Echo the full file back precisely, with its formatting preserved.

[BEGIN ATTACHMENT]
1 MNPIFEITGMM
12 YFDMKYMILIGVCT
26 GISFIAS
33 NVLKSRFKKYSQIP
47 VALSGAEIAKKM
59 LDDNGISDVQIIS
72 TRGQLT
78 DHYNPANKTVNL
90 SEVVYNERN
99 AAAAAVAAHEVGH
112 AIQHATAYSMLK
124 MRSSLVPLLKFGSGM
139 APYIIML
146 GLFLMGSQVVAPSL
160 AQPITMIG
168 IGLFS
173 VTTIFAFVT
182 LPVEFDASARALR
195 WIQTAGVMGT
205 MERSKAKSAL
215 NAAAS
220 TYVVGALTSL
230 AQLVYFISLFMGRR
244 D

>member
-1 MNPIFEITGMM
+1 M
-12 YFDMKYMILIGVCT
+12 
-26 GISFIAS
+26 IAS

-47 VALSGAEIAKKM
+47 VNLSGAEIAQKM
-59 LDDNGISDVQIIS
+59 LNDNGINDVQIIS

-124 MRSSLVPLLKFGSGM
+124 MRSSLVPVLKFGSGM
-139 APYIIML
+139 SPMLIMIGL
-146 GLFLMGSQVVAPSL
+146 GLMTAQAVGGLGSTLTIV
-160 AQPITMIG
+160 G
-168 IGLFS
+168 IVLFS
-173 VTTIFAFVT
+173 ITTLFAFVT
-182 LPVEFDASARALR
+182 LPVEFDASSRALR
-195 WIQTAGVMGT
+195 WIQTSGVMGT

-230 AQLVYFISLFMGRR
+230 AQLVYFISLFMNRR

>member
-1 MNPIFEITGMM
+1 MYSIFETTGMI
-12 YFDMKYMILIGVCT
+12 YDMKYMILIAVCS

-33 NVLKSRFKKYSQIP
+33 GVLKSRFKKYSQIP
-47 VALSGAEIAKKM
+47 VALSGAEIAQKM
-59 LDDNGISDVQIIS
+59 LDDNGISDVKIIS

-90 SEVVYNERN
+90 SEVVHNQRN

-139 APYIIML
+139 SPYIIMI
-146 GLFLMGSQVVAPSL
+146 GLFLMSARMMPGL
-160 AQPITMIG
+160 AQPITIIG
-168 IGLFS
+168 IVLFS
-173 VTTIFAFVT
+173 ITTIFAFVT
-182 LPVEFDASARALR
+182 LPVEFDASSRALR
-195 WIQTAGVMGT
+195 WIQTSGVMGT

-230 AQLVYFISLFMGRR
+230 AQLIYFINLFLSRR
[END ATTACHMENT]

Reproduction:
1 MNPIFEITGMM
12 YFDMKYMILIGVCT
26 GISFIAS
33 NVLKSRFKKYSQIP
47 VALSGAEIAKKM
59 LDDNGISDVQIIS
72 TRGQLT
78 DHYNPANKTVNL
90 SEVVYNERN
99 AAAAAVAAHEVGH
112 AIQHATAYSMLK
124 MRSSLVPLLKFGSGM
139 APYIIML
146 GLFLMGSQVVAPSL
160 AQPITMIG
168 IGLFS
173 VTTIFAFVT
182 LPVEFDASARALR
195 WIQTAGVMGT
205 MERSKAKSAL
215 NAAAS
220 TYVVGALTSL
230 AQLVYFISLFMGRR
244 D

>member
-1 MNPIFEITGMM
+1 M
-12 YFDMKYMILIGVCT
+12 
-26 GISFIAS
+26 IAS

-47 VALSGAEIAKKM
+47 VNLSGAEIAQKM
-59 LDDNGISDVQIIS
+59 LNDNGINDVQIIS

-124 MRSSLVPLLKFGSGM
+124 MRSSLVPVLKFGSGM
-139 APYIIML
+139 SPMLIMIGL
-146 GLFLMGSQVVAPSL
+146 GLMTAQAVGGLGSTLTIV
-160 AQPITMIG
+160 G
-168 IGLFS
+168 IVLFS
-173 VTTIFAFVT
+173 ITTLFAFVT
-182 LPVEFDASARALR
+182 LPVEFDASSRALR
-195 WIQTAGVMGT
+195 WIQTSGVMGT

-230 AQLVYFISLFMGRR
+230 AQLVYFISLFMNRR

>member
-1 MNPIFEITGMM
+1 MYSIFETTGMI
-12 YFDMKYMILIGVCT
+12 YDMKYMILIAVCS

-33 NVLKSRFKKYSQIP
+33 GVLKSRFKKYSQIP
-47 VALSGAEIAKKM
+47 VALSGAEIAQKM
-59 LDDNGISDVQIIS
+59 LDDNGISDVKIIS

-90 SEVVYNERN
+90 SEVVHNQRN

-139 APYIIML
+139 SPYIIMI
-146 GLFLMGSQVVAPSL
+146 GLFLMSARMMPGL
-160 AQPITMIG
+160 AQPITIIG
-168 IGLFS
+168 IVLFS
-173 VTTIFAFVT
+173 ITTIFAFVT
-182 LPVEFDASARALR
+182 LPVEFDASSRALR
-195 WIQTAGVMGT
+195 WIQTSGVMGT

-230 AQLVYFISLFMGRR
+230 AQLIYFINLFLSRR